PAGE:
After immigrating to America from Ukraine in the 1950s, Szylak spent 32 years working for General Motors. Upon retiring in the 1980s, he needed a hobby and was inspired to turn his backyard in Hamtramck into an art installation. He began handcrafting items and collecting found objects, and without much of a plan, he started building a structure from the ground up. Starting small, as he added more and more components, the sculpture soon took over the roofs of his two garages and spilled over into the alley behind.
The playful collection drew on his own interpretation of Disneyland, as well as celebrating both his homeland and his adopted homeland. It follows a carnival theme, featuring a carousel, an aircraft, toys, rockets, propellers, soldiers, Christmas decorations, paintings, pictures and much more, as well as light, motion and sound elements. It rises high above the houses around it, and unsurprisingly, he met with resistance from neighbors and the city initially, though the work was soon recognized and celebrated.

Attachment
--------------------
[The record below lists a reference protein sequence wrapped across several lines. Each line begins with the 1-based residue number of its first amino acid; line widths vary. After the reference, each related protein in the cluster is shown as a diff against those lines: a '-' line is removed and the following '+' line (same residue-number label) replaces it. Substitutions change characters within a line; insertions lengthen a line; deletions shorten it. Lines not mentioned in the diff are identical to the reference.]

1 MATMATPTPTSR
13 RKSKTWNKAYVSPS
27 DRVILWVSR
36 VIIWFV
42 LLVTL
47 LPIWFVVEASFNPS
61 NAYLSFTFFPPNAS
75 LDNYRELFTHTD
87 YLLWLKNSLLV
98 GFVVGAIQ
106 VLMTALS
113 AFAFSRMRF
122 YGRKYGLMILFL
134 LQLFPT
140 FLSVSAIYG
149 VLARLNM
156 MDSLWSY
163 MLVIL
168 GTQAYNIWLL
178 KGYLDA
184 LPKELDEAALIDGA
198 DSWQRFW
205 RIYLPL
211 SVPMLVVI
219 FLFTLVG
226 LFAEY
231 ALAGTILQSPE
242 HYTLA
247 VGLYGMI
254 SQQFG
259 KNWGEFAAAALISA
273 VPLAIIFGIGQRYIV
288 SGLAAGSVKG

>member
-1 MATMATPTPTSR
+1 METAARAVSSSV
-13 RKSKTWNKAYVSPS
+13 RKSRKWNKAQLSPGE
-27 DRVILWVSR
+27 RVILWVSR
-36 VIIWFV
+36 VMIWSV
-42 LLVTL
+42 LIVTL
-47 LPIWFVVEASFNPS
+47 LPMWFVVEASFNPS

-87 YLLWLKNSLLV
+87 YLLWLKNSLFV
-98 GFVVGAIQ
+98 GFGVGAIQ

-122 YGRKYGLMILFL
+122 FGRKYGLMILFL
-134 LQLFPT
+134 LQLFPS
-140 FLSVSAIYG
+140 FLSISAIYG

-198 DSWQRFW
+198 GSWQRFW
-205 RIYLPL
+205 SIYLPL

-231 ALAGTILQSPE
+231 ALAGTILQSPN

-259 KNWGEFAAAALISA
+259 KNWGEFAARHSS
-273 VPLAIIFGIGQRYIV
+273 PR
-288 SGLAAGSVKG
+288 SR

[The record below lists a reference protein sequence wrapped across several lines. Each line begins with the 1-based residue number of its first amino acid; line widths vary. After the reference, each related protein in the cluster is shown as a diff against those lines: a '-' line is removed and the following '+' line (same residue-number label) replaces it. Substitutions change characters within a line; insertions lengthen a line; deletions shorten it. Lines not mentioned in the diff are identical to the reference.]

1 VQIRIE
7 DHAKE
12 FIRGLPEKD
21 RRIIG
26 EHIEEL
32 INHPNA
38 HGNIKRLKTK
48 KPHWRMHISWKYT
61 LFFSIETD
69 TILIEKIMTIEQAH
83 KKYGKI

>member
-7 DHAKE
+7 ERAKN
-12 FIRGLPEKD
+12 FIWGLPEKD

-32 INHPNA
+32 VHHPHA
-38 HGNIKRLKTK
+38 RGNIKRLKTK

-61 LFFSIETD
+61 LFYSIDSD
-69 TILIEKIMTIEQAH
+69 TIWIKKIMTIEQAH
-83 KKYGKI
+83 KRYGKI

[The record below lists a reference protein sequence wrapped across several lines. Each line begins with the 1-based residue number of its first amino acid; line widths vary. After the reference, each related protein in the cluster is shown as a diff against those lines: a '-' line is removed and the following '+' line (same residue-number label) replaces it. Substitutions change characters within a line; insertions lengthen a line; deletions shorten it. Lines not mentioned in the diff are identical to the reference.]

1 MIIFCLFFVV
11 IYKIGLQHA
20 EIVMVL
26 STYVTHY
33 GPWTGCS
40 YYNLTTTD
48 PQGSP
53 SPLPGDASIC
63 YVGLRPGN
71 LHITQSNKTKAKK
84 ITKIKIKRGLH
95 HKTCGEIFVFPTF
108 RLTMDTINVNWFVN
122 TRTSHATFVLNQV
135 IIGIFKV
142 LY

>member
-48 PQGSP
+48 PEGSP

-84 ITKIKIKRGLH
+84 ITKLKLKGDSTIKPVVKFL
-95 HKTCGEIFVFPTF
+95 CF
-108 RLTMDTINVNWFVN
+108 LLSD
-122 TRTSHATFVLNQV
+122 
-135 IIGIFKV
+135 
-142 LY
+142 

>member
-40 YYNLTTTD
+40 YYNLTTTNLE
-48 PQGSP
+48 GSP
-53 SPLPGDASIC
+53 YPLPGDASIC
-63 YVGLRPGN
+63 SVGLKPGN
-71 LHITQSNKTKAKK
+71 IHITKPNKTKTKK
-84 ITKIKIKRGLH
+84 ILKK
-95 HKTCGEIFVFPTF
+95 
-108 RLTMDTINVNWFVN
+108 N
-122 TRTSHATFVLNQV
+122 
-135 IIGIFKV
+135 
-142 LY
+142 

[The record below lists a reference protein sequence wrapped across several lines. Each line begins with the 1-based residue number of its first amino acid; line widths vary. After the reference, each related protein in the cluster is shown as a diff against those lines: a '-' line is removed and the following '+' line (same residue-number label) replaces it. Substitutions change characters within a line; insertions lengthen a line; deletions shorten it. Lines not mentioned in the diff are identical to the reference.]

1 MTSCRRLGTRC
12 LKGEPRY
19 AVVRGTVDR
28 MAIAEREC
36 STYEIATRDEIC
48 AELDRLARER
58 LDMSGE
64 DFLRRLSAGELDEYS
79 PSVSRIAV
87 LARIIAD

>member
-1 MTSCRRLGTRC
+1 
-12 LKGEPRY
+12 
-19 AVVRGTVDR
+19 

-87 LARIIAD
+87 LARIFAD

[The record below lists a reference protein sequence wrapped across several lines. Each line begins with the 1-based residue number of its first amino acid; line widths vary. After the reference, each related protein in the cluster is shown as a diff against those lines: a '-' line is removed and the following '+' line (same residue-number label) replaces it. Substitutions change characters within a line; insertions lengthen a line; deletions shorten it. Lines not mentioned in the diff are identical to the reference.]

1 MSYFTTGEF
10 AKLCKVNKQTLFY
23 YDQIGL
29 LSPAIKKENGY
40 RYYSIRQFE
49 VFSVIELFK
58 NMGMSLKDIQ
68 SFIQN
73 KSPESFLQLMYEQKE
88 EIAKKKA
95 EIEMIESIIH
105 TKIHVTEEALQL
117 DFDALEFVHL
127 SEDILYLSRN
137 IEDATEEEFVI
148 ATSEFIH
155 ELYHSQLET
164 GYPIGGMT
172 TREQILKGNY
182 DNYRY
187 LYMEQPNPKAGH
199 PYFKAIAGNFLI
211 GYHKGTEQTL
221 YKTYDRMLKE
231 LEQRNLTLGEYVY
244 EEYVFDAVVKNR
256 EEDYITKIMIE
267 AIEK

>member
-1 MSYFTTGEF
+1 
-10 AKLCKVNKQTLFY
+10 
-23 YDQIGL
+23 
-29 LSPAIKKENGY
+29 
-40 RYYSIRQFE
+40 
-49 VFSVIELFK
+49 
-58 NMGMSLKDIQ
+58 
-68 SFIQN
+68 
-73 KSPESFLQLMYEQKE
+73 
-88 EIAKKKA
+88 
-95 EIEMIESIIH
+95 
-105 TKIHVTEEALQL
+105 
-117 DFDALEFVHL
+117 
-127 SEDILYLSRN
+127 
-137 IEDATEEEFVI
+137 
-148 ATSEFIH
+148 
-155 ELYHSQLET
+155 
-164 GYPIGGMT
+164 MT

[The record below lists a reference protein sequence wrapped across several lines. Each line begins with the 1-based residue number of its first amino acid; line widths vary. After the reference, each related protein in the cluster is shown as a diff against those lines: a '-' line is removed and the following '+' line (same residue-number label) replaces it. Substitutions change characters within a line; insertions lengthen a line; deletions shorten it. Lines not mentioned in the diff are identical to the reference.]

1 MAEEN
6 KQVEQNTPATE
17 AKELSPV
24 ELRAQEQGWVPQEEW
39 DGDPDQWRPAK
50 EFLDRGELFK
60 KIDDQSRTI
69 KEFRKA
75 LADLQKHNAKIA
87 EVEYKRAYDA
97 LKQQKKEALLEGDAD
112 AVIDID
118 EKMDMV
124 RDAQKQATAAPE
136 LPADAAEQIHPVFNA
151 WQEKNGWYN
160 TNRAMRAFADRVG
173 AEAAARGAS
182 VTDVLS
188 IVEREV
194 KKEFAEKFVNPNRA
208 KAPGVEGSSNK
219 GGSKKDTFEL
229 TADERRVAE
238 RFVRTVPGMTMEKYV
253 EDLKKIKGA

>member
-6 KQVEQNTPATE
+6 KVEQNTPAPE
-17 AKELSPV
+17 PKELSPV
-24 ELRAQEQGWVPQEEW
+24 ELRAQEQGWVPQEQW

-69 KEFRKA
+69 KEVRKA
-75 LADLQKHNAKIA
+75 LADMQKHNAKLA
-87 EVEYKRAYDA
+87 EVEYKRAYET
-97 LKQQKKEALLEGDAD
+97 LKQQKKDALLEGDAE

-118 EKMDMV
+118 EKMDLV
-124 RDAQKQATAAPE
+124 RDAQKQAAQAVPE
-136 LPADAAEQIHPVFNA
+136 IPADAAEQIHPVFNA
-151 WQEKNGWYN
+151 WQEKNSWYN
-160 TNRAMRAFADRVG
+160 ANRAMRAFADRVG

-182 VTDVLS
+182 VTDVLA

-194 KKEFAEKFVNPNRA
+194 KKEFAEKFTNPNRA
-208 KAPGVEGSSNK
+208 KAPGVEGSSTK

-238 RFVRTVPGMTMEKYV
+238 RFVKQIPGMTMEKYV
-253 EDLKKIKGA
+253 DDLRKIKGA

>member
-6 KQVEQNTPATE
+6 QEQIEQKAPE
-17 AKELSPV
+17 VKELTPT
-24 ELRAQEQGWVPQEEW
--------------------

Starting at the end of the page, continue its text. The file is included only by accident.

He spent around 13 years adding to the structure, deciding it was finished around the turn of the millennium because there was no more room. Between then and his death in 2015 at the age of 92, he tended to the structure, repainting and repairing when necessary but not really adding or altering the mass of objects.
It has become one of the city’s top attractions, with thousands of visitors every year. Supermodel Kate Moss was even shot there by famed photographer Bruce Weber in 2006, while Szylak himself was honored by the Mayor of Hamtramck for his creation.
The future of the structure was in doubt after his death, but local art collective Hatch Art stepped in and raised funds to maintain it and honor Szylak’s work. They plan to hold events at the site and have a guide to better inform visitors about it.
The best place to view Hamtramck Disneyland is from the alley between Klinger and Sobieski Streets, north of Commor Avenue.